With many industries, there is an alphabet soup of acronyms that everyone expects you to just know. In the healthcare industry, the expectation may be even greater and the acronyms even more expansive. This is where knowledge of a few of them can be of great help. One that definitely doesn’t hump out in normal conversation is ACO or Accountable Care Organization. ACOs are outlined as hospitals, clinics, other care facilities and doctors working together for Medicare patients.
Coordinating care to ensure that patients getting the right care at the right time while avoiding waste is the grand goal, and the structure by which it can be framed is the Triple Aim program. This specifies:
- Improvement to patient care, specifically quality and satisfaction
- Improvement to population health
- Reduction to costs of healthcare and healthcare programs
This agenda helps healthcare facilities across the United States to be uniform and also be responsible in the same manner. It likewise allows the HHS to quantify what organizations are doing well and what needs to be improved upon.
Many expectations and mandates start within government regulatory programs, and right now healthcare is a huge proving ground for what might be coming down the pike for all healthcare facilities. Some expectations that are being tried and being worked over for implementation across the board include:
- Risk stratification care management
- Increasing access and patient continuity
- Planned care for those with chronic conditions
- Planned care for preventative treatment
- More engagement with patients and caregivers
- Coordination of care with different facilities and providers
To help take on the plethora of features that go along with such a large operation, a Healthcare Transformation Task Force is forming a coalition from healthcare payers and providers. When dramatic changes come down, a clear path of communication needs to be established, one where questions can be answered and where responsibilities can be assessed. It also is extremely helpful for all involved if it is one entity instead of many groups or units. The more streamlined means a more concise way of handling the bumps in the road ahead.
The overall premise behind the change and the task force comes down to basic ideals of improving the quality of healthcare and bringing costs down. These are simply stated goals but far from simple to achieve. The many facets that would go into them are far ranging and unique to each organization.
One change that will bring about both an improvement to care and reduce the costs involved is changing from a fee-for-service payment method to a pay-for-performance process. The difference is very distinct in that the current fee-for-service approach is there is a payment charged for each service provided, such as a visit to the doctors, tests or any procedure. The payments are also seen as individual and paid separately. This is quite inefficient and requires more time and effort than needs to be applied.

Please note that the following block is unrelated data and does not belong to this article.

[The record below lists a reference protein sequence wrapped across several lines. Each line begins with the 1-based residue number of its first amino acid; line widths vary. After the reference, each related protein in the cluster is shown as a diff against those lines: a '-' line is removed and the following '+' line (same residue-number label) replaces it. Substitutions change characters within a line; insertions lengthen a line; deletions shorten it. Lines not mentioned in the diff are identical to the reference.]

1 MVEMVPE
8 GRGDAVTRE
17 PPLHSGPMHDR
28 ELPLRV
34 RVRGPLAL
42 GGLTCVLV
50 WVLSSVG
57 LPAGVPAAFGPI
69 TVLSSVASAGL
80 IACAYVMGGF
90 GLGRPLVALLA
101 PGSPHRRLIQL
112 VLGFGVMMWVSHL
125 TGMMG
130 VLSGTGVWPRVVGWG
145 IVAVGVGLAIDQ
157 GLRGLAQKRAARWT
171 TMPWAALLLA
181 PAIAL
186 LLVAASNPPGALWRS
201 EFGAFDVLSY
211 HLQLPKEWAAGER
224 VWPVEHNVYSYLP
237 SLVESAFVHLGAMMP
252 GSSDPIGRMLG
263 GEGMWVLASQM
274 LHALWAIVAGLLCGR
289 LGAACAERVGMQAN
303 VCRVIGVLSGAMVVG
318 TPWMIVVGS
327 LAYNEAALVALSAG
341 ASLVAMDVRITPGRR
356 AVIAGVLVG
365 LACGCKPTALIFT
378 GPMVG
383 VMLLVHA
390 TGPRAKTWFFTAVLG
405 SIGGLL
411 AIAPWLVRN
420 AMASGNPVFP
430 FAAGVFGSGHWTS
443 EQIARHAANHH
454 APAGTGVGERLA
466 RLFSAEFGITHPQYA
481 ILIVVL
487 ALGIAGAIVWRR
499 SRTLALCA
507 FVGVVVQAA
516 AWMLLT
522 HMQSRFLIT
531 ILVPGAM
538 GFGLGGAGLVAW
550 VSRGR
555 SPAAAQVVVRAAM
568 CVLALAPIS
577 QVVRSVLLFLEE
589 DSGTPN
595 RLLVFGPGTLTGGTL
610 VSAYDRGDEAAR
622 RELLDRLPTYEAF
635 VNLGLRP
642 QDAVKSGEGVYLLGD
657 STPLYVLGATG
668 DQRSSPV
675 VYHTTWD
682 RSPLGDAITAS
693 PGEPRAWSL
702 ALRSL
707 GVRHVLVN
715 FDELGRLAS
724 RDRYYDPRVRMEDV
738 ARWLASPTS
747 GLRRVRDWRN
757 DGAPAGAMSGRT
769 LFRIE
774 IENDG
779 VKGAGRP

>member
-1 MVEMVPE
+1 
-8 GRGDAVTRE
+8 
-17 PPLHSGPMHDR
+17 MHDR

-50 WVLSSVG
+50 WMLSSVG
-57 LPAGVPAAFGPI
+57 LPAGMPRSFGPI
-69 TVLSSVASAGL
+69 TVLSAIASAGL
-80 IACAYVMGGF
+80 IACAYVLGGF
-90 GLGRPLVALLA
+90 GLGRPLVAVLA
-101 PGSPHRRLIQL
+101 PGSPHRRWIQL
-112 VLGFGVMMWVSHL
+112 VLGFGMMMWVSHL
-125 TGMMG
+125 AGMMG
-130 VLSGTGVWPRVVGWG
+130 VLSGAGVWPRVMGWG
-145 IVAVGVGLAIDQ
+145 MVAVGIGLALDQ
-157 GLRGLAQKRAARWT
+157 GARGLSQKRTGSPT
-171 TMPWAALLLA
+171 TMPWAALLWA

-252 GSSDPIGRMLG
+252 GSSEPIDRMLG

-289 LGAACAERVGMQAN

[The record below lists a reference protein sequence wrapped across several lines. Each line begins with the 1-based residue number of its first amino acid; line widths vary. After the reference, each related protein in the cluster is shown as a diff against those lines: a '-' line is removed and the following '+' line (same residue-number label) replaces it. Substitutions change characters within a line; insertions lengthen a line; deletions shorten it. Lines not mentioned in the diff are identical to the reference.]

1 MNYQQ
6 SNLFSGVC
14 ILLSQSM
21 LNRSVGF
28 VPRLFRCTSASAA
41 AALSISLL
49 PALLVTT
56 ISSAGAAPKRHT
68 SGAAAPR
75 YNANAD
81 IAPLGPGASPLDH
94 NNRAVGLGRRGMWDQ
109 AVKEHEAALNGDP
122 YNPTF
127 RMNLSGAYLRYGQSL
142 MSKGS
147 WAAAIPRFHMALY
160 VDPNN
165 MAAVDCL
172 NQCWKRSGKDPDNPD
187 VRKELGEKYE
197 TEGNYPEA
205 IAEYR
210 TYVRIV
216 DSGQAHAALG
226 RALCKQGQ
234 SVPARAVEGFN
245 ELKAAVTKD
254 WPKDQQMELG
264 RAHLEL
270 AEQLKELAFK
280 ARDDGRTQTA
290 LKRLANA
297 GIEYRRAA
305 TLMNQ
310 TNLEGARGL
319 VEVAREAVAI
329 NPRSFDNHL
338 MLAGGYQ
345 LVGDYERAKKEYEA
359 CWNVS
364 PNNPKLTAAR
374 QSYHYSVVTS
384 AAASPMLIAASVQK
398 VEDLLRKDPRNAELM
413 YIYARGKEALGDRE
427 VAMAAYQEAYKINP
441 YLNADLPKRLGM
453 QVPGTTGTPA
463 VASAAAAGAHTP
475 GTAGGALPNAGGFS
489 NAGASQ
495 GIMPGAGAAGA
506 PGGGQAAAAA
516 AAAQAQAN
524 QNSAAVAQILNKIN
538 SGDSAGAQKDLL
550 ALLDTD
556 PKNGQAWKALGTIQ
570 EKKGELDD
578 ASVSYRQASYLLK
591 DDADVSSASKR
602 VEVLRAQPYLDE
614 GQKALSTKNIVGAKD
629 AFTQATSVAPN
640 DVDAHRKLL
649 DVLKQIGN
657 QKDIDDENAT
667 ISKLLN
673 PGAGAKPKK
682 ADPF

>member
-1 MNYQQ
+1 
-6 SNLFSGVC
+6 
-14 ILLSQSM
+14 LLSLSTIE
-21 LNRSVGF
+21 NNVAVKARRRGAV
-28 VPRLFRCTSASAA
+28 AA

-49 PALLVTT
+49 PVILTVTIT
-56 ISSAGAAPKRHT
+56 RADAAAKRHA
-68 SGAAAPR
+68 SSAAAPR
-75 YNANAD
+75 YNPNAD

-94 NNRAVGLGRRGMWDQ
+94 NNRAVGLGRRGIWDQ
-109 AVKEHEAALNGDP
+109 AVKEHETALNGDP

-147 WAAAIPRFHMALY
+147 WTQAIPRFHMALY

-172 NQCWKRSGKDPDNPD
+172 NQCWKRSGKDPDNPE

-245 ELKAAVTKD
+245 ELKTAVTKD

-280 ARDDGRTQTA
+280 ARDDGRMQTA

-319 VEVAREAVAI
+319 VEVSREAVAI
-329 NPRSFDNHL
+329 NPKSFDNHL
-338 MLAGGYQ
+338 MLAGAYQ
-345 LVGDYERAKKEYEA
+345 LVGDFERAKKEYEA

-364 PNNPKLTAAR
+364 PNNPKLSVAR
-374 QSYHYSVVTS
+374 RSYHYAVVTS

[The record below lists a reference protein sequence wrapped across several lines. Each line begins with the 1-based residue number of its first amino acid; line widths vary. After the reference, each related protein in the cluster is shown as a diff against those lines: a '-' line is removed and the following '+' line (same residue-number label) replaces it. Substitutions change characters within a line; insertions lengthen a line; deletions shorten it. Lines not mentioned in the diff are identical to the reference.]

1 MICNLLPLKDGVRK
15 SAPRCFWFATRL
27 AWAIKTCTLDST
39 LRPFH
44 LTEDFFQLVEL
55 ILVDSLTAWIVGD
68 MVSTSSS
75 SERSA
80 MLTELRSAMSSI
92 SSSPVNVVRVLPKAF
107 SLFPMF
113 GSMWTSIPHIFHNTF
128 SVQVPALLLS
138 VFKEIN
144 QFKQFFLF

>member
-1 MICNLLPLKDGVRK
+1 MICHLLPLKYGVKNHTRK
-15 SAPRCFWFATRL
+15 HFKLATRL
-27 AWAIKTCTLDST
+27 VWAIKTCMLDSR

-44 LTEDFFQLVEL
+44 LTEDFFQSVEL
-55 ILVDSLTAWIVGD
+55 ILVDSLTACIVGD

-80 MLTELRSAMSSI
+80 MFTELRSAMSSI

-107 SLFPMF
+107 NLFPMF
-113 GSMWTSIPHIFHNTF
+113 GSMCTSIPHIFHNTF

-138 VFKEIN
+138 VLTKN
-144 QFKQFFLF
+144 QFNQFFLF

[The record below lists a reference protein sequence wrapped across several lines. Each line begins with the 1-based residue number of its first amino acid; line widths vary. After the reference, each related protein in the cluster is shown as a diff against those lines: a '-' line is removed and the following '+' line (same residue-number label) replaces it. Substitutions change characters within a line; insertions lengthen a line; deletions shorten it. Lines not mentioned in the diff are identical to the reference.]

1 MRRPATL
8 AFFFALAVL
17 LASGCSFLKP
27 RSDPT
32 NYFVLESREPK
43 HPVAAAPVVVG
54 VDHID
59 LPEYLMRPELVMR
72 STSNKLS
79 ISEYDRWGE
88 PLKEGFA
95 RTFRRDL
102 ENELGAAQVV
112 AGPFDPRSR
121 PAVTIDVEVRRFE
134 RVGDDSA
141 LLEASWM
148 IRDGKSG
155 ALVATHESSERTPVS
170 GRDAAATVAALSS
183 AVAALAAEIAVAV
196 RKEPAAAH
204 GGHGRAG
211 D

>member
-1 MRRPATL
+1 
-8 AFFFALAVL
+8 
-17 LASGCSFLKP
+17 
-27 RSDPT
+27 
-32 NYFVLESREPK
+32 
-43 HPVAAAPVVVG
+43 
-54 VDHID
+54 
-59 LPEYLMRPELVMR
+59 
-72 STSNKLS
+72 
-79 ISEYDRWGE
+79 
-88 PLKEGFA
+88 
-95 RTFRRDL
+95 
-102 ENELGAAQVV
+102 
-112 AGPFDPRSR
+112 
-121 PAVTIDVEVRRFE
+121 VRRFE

A move towards pay-for-performance would take into account services surrounding a patient and a situation, but also the satisfaction of the patient. The real incentive for care providers is that if they meet or exceed quality measures, financial bonuses are attached.
There are some that aren’t convinced that change is necessary or warranted because the current system is working and the proposals don’t have enough evidence to show that they would improve the healthcare system or ACOs. Some individuals believe that some sort of hybrid system might be helpful and flexibility would be a better approach. A specific concern is that those organizations that don’t meet or exceed the new standards and practices would be called out publically and would thus lose trust and confidence of the public they serve.
No system or setup is perfect, and change is always going to rock the boat. When you’re playing in the realm of healthcare and trying to better the structure as a whole, some sacrifices and risks must be played out to see what happens. ACOs are on the frontline of making some of this come to fruition and be the testing grounds to provide some risk assessment. Taking care of healthcare is an investment in the future for each of us.
What Changes Can Be Made to Quality Reporting to Keep Quality Control Measures Accurate?
First of all, medical facilities that have yet to move to e-measures should certainly consider doing so. In April of this year, the Inpatient Prospective Payment System or IPPS made a new rule through the CMS that by 2016, when participating in the Hospital Inpatient Quality Reporting Program or HIQRP, that e-measures will be mandatory. Since e-measures are professionally audited before they are passed, this reduces the chances of making a mistake. If by chance human error did occur, the blunder could be fixed before the clinical quality measures are approved, promoting accuracy and better medical facility transparency.
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